- News Home
5 December 2013 11:26 am ,
Vol. 342 ,
Researchers have been hot on the trail of the elusive Denisovans, a type of ancient human known only by their DNA and...
Thousands of scientists in the Russian Academy of Sciences (RAS) are about to lose their jobs as a result of the...
Dyslexia, a learning disability that hinders reading, hasn't been associated with deficits in vision, hearing, or...
Exotic, elusive, and dangerous, snakes have fascinated humankind for millennia. They can be hard to find, yet their...
Researchers have sequenced and analyzed the first two snake genomes, which represent two evolutionary extremes. The...
Snake venoms are remarkably complex mixtures that can stun or kill prey within minutes. But more and more researchers...
At age 30, Dutch biologist Freek Vonk has built up a respectable career as a snake scientist. But in his home country,...
Since arriving on the island of Guam in the 1940s, the brown tree snake ( Boiga irregularis ) has extirpated native...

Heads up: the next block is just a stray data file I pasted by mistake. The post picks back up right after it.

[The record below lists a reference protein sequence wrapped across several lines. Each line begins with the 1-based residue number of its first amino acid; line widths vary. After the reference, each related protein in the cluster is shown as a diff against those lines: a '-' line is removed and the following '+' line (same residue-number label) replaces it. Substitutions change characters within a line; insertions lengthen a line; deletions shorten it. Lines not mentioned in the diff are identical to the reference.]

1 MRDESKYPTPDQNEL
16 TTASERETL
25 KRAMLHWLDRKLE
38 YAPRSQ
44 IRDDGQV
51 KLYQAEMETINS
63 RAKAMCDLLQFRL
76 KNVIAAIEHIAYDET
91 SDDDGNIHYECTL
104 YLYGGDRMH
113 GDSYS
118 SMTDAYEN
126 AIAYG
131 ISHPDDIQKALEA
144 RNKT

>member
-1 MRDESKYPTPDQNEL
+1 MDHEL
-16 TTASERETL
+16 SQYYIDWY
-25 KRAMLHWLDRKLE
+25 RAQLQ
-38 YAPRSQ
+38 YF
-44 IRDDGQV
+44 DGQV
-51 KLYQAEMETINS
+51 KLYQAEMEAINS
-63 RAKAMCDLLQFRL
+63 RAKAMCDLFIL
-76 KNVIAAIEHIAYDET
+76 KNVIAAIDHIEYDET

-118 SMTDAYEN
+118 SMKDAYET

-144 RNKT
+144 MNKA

- 5 December 2013 11:26 am , Vol. 342 , #6163
- About Us
ScienceShot: Forget Fingerprints, Now There's 'Breathprints'
3 April 2013 5:15 pm
What makes your body different from everyone else's? Maybe you're thinking fingerprints or the DNA that you leave on everything you touch. Now, add your breath to that list. Researchers have found that individuals have unique "breathprints" that change throughout the day and that reflect chemical reactions going on in the body. In the new study, reported today in PLOS ONE, volunteers blew air into a mass spectrometer (pictured), which split the exhalation into its chemical components. Unlike older methods, which required samples to be prepared and then injected into the machine, the device used in this study can directly accept breath and show the results in seconds. The researchers found that individuals' breathprints changed slightly from sample to sample, but always kept a core signature that was unique enough to identify that person. That means that a breathprint reflects what's going on in a person's body and isn't just a random sampling of room air, they conclude. In the future, the authors say that such a technique could reveal the drugs you've been taking or biomarkers of diseases such as cancer. Smaller versions of the machine shown above could make their way into doctors' offices and could be used to detect doping at races without sending samples to a lab.
See more ScienceShots.